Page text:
Photo courtesy of Roemer und Pelizaeus Museum
Relief with the image of Pharaoh Tuthmoses IV
New Kingdom, Dynasty 18, 1570-1320 B.C.
Limestone, painted, from Thebes
During the course of the New Kingdom, warrior pharaohs such as Tuthmoses III extended the frontiers of Egypt from Nubia in the south to the banks of the Euphrates River in the East. The rival empire of the Hittites, located in the heartland of the modern nation state of Turkey, challenged Egypt's might and the two fought to a draw during the reign of Rameses III.
The cumulative effect of such wars stripped Egypt of her crown as a world power and plunged her into the Third Intermediate Period. This historical synopsis masks the extraordinary achievements attained by the ancient Egyptians in most fields of human endeavor during these periods.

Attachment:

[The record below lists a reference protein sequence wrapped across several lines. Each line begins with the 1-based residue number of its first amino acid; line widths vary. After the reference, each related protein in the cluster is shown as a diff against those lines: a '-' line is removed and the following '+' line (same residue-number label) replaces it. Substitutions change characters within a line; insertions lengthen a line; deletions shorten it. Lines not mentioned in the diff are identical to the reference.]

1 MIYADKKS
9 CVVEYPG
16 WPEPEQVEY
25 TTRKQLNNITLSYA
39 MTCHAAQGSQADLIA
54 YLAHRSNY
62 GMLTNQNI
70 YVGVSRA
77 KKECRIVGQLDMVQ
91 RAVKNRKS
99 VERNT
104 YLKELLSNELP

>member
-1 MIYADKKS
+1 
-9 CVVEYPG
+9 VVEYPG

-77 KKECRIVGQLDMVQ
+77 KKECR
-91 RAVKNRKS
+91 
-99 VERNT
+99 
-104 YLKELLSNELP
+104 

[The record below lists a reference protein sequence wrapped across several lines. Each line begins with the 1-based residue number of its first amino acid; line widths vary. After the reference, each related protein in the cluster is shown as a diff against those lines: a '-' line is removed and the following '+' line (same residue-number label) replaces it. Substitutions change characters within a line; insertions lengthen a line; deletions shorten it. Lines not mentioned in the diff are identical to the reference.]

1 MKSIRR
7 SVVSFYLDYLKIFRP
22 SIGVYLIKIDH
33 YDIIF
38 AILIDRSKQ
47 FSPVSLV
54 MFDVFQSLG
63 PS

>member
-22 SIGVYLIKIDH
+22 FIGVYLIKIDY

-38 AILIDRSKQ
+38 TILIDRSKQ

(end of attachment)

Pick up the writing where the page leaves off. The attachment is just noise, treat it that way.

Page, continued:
Egypt's culture during the New Kingdom may be characterized by a monumentality, that colossal, superhuman scale of its temples and statues. Never before had such size dominated the landscape of Egypt from one end to the other. The culture of the Third Intermediate Period was no less remarkable. Its technological advances in mummification and metal work were neither equaled by earlier ages not surpassed by subsequent epochs.
It was during the Third Intermediate Period that the emerging Greek city-states came into ever increasing contacts with Egypt. Eventually such contacts became the catalysts contributing to the birth of Hellenic sculpture and architecture.
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